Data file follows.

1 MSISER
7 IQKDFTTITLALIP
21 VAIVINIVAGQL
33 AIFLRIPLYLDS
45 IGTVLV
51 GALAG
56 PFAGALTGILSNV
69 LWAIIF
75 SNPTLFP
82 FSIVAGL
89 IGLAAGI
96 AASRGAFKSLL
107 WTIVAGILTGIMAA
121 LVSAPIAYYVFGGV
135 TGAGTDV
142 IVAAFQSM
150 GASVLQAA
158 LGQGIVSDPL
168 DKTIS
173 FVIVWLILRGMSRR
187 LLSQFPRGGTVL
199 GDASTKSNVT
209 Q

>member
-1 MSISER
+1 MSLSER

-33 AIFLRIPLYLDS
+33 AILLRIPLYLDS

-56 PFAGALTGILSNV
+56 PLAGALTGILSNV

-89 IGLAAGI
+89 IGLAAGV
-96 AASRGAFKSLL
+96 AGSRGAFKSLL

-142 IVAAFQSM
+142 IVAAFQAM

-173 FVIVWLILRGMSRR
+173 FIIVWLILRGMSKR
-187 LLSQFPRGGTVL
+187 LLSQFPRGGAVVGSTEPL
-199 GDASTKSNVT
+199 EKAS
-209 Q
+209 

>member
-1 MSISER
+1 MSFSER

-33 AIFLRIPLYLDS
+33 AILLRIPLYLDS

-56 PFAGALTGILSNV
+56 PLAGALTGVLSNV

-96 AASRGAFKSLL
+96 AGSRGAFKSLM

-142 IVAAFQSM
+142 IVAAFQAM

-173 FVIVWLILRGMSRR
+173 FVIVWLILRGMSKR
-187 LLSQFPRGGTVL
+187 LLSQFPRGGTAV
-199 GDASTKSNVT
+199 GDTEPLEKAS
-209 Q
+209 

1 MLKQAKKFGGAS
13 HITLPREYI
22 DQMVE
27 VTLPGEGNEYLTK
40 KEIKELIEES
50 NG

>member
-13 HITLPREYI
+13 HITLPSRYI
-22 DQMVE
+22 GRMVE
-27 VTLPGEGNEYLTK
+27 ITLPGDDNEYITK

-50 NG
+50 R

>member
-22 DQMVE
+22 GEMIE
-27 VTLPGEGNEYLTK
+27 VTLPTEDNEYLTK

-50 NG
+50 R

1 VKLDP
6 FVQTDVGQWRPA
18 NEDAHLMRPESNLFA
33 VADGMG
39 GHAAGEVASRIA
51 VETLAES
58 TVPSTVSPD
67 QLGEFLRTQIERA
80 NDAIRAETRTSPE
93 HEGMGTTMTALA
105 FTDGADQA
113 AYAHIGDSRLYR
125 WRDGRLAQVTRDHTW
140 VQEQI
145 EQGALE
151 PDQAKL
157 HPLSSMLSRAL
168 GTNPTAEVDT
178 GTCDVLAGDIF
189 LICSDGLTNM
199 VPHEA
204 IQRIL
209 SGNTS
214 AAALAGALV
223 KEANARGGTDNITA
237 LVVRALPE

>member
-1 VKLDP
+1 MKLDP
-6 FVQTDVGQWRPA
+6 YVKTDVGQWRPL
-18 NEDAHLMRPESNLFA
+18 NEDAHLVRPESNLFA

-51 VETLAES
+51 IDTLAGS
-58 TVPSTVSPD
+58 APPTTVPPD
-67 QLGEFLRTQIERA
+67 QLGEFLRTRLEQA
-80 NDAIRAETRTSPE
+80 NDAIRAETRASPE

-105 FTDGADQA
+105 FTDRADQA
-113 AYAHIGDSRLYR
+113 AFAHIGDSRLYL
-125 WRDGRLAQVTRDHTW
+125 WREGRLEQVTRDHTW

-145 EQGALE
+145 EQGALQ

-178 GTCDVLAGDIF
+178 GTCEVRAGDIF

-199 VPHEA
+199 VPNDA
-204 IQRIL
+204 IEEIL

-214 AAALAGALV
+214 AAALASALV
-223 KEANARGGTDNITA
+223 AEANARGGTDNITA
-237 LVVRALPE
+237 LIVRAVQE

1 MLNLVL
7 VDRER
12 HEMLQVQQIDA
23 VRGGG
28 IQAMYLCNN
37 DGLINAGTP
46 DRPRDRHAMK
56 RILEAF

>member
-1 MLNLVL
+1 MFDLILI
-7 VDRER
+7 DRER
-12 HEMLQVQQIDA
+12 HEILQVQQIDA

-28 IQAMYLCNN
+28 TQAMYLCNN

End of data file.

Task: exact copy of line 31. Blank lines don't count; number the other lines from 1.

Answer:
-89 IGLAAGI